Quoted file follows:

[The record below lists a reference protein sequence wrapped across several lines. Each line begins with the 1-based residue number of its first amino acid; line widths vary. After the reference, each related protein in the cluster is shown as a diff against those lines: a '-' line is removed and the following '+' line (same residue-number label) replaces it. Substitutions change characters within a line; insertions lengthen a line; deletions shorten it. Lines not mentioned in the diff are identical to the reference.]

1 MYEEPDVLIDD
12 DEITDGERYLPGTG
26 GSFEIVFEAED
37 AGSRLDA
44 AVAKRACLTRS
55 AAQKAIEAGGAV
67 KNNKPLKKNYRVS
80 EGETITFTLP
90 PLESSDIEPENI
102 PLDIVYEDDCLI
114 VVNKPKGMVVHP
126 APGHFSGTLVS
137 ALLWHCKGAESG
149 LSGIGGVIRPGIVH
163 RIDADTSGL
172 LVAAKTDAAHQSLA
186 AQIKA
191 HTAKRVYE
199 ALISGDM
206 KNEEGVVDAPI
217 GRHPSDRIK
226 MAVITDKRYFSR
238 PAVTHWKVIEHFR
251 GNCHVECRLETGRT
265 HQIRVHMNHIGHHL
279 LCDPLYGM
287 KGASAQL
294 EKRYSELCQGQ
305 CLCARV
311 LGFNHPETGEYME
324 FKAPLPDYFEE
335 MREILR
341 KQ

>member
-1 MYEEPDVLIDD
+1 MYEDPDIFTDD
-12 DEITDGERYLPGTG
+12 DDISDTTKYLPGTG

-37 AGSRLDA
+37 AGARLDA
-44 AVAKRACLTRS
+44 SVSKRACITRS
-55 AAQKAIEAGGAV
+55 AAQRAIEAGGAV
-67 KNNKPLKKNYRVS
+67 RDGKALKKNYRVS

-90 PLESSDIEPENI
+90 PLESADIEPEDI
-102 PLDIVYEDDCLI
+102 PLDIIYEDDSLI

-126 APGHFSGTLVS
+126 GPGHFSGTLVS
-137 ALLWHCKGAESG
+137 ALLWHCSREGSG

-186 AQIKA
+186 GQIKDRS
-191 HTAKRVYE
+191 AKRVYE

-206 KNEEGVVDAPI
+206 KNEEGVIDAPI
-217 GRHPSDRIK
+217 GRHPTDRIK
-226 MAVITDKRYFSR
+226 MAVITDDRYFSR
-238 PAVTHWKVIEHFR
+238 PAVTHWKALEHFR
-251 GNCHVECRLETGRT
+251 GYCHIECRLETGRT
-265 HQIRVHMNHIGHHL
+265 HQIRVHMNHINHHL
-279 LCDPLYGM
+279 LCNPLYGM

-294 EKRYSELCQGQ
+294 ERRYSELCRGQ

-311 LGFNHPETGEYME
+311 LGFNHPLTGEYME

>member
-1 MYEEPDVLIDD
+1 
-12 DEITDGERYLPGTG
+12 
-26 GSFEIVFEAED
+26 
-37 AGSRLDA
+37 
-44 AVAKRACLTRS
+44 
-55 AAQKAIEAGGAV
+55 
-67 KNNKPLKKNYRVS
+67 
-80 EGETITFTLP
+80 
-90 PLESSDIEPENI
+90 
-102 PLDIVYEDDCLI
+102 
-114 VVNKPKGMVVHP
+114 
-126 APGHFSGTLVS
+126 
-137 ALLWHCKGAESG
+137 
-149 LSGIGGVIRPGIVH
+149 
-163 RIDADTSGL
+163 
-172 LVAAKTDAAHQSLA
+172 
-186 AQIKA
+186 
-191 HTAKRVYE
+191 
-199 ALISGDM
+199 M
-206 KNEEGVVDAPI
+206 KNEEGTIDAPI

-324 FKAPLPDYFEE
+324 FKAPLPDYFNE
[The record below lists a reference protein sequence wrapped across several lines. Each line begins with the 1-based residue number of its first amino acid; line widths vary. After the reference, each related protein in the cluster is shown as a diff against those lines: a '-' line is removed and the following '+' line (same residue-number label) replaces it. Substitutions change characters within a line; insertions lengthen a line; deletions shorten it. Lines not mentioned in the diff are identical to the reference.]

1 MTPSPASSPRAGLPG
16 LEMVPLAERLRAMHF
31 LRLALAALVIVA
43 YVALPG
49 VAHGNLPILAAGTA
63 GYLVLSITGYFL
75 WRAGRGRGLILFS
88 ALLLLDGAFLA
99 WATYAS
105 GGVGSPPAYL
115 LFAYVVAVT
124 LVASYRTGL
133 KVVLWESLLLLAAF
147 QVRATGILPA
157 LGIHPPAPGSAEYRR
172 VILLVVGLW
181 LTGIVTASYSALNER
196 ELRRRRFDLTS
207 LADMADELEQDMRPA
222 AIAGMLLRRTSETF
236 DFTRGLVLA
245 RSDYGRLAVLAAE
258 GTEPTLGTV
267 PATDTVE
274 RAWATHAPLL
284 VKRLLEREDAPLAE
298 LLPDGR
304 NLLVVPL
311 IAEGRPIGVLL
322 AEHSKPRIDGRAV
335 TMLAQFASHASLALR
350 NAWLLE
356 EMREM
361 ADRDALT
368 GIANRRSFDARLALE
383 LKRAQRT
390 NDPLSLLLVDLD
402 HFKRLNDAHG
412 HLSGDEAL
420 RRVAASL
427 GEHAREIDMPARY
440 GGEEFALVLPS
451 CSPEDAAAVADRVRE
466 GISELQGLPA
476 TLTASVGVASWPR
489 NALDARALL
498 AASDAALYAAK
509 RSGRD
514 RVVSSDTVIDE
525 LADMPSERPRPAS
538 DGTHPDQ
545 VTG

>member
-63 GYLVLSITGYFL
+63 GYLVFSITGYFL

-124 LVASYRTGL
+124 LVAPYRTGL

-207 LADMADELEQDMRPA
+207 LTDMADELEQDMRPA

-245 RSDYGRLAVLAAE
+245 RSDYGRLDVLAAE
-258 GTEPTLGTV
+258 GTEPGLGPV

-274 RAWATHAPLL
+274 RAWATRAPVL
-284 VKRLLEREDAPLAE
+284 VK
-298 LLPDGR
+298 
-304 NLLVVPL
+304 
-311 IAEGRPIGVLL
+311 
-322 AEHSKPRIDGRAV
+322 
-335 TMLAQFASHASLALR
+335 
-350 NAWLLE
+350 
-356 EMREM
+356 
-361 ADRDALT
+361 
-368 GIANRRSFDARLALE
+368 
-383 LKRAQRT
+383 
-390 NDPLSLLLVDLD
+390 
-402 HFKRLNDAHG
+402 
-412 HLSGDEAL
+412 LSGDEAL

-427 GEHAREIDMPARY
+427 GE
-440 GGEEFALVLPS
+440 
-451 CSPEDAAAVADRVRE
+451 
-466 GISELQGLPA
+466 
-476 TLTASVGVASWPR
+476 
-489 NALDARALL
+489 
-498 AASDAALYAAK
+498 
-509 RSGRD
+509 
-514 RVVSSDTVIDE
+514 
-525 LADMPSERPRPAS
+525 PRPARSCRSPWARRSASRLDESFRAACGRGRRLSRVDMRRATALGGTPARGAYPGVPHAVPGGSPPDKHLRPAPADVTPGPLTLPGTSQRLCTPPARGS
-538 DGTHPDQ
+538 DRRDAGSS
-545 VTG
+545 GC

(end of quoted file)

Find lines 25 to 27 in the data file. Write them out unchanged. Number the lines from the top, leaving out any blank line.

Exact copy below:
251 GNCHVECRLETGRT
265 HQIRVHMNHIGHHL
279 LCDPLYGM